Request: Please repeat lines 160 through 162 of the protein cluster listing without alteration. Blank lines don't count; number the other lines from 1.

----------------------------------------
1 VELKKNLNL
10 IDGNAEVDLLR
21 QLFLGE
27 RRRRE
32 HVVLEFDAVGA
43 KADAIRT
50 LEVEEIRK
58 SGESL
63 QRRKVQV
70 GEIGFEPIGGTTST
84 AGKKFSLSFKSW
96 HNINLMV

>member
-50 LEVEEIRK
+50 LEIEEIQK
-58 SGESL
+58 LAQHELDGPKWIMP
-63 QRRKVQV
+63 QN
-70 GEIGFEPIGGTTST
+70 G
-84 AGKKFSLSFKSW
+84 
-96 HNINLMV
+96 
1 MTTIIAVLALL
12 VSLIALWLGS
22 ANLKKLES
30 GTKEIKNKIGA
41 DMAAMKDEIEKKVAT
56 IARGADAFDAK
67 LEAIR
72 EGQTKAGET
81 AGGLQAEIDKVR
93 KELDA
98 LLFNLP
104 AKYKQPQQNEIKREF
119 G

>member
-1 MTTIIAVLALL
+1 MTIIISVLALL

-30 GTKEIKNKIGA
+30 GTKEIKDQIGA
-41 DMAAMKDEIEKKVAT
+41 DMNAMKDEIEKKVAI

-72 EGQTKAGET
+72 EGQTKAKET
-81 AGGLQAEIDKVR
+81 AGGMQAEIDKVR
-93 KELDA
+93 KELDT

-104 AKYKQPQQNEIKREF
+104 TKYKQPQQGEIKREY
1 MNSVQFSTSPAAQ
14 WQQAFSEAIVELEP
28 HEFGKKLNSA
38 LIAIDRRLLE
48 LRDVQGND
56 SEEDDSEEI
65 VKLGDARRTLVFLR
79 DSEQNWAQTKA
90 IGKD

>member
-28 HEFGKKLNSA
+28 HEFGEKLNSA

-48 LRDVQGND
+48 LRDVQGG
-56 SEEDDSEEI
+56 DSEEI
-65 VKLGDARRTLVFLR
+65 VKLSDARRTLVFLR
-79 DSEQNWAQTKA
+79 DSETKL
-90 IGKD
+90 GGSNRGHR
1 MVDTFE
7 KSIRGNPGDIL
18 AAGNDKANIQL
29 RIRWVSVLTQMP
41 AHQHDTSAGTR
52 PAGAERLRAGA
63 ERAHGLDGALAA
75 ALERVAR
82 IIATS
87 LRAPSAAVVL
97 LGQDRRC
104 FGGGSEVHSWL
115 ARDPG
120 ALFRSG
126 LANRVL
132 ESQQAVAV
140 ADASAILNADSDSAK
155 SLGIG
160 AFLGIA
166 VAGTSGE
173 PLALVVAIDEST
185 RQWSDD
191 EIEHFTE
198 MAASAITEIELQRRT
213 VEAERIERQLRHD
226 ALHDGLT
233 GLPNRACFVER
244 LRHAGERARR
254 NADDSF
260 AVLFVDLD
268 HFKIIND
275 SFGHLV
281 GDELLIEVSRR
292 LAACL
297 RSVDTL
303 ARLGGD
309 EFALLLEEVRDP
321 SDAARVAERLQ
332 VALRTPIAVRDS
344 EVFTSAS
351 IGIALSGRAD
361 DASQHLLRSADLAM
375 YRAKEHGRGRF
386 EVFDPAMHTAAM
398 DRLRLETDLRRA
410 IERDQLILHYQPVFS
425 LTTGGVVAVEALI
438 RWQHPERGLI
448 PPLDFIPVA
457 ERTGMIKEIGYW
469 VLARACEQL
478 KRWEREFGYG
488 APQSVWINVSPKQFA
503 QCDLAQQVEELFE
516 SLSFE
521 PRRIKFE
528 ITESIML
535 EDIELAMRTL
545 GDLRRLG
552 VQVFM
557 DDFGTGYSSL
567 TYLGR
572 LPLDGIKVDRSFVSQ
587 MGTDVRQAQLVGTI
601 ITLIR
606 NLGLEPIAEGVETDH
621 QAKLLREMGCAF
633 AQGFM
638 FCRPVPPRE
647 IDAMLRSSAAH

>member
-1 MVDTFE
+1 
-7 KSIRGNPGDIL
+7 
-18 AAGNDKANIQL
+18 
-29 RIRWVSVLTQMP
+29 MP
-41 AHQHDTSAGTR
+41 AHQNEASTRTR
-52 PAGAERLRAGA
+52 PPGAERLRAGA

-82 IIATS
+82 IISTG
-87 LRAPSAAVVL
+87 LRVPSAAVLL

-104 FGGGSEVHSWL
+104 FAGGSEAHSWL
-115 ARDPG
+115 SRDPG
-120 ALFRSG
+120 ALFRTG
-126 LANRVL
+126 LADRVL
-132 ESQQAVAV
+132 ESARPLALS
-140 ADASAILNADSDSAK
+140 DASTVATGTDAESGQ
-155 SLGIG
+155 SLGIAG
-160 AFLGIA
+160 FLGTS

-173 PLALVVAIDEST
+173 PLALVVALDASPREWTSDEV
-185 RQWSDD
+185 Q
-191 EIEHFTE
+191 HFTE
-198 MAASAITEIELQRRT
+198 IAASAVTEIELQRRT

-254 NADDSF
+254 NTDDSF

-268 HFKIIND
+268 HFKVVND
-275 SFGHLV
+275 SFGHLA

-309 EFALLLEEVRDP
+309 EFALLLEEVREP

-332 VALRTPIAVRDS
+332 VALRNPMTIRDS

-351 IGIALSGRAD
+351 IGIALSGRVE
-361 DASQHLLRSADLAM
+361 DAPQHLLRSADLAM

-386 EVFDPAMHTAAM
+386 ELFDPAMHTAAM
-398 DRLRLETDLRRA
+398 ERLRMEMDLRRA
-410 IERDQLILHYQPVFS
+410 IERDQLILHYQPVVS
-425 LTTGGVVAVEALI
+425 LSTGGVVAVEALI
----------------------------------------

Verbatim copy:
+82 IISTG
-87 LRAPSAAVVL
+87 LRVPSAAVLL